Advice and development

Snubbing bank staff goes against the 6Cs

Nursing student Georgina Clayton was dismayed at her cool treatment by other staff on a ward where she was working a bank shift and says the 6Cs should apply to communication between staff, as well as with patients

Nursing student Georgina Clayton was dismayed at her cool treatment by other staff on a ward where she was working a bank shift, and says the 6Cs should apply to communication among staff, not only with patients

Picture: iStock

As a postgraduate adult nursing student, whenever possible I spend weekends as a healthcare support worker in a hospital.

This enables me to earn a few extra pennies to help me survive my student years, but primarily it is so that I can have as many new experiences as possible. When I graduate, I want to work on a ward that provides optimal nursing care to patients, with strong management and a team that works collaboratively.

I recently worked a bank shift as a healthcare support worker. I was the first to arrive, so waited in the staff room ready for handover. As staff started to arrive, I smiled at each one as they entered, but they stared blankly back at me.

I had been excited to work on this ward due to the nature of the care, so I was disappointed and perplexed when no one reciprocated as I introduced myself. As soon as the handover finished the nursing and care staff immediately left and went about their work.

I stood in the middle of the ward trying to reach out to busy members of staff to find out which bay I was assigned to and who I would be working with. I was astonished when I was told to ‘just look at the white board’.

I felt anonymous and undervalued, and as if I was being treated like a number – everything we are taught not to do with patients. Throughout the day I was referred to as the ‘agency worker’. Perhaps I should have told them that isn’t my name?

When you work from 7am to 8pm your job becomes your life. I wasn’t expecting to have lengthy conversations with team members, but a bit of common courtesy wouldn’t have gone amiss. Had it not been for the delightful patients I was caring for, I would have had a negative experience on this shift.

Healthcare assistants are integral cogs in the NHS wheel, and amid staff shortages agency workers can play a vital role in healthcare teams.

Yet the way I was treated was discouraging and demoralising, and left me feeling isolated. Even if everyone on that shift had been having a bad day, it would still have been no excuse for them not to call me by my name or to treat an agency worker in that way.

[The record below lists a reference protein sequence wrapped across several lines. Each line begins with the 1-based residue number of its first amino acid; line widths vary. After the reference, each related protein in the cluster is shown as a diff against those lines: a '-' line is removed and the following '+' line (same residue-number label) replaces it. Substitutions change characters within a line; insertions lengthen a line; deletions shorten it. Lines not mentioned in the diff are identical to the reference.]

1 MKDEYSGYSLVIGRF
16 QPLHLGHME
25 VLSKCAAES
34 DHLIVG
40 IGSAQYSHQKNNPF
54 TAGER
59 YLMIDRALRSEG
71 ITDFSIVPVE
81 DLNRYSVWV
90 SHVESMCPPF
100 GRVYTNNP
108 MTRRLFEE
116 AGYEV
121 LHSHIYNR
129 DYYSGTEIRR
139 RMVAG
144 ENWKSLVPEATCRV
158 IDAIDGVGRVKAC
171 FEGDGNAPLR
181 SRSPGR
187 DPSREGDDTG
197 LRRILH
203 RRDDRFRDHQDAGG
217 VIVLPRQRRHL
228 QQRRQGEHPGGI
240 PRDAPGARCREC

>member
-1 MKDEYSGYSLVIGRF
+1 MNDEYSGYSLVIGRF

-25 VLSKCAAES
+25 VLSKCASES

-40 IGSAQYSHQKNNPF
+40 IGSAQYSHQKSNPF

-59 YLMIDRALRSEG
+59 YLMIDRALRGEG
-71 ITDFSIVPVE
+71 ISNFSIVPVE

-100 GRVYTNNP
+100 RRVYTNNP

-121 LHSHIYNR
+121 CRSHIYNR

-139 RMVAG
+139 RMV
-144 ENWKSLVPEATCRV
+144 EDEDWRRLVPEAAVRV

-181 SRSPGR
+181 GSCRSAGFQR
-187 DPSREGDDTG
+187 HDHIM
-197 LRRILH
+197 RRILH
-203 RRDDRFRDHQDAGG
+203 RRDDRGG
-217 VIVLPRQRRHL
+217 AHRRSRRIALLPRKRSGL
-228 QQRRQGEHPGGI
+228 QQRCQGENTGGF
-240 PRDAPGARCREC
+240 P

Team strategies

As nursing students we have the 6Cs approach to patient care drilled into us – care, compassion, competence, courage, commitment and communication.

Effective communication is paramount to the delivery of high-quality care and patient safety. How well staff communicate with each other can also make or break a shift, so perhaps trusts need to develop policies on communication between permanent staff and agency workers.

To other agency staff who experience this at work, or students on clinical placements, I would say report it – your feedback could help improve team strategies and care for other staff members in the future.

I’d also ask nurses and care staff to reflect on how they treat agency workers. If you would help and support a permanent staff member or patient, why wouldn’t you do so for an agency worker?

Set yourself high standards that demand a better NHS, be that friendly face showing a warm welcome and the team member who gives other staff the encouragement to want to return.

It has been almost five years since the late doctor Kate Granger and her husband Chris Pointon launched the #hellomynameis campaign. This has become a global success, significantly improving communication between staff and patients. A day of international celebration for the campaign will be held on 23 July.

The #hellomynameis campaign is all about promoting effective communication, so why stop at communication between patients and staff? Let’s use the principles of the campaign, and honour Dr Granger’s hard work and achievements by improving communication between staff members too.

My experience on this ward has given me a new-found desire to promote effective communication between colleagues, and has made me even more aware of the type of nurse I want to be – reflective, friendly and respectful.

Nursing is a profession where we help others, patients and team members alike. There is no excuse for anything less.

Georgina Clayton is a second-year postgraduate adult nursing student at the University of Southampton and an RCN Student Information Officer for the Southampton and Isle of Wight region.

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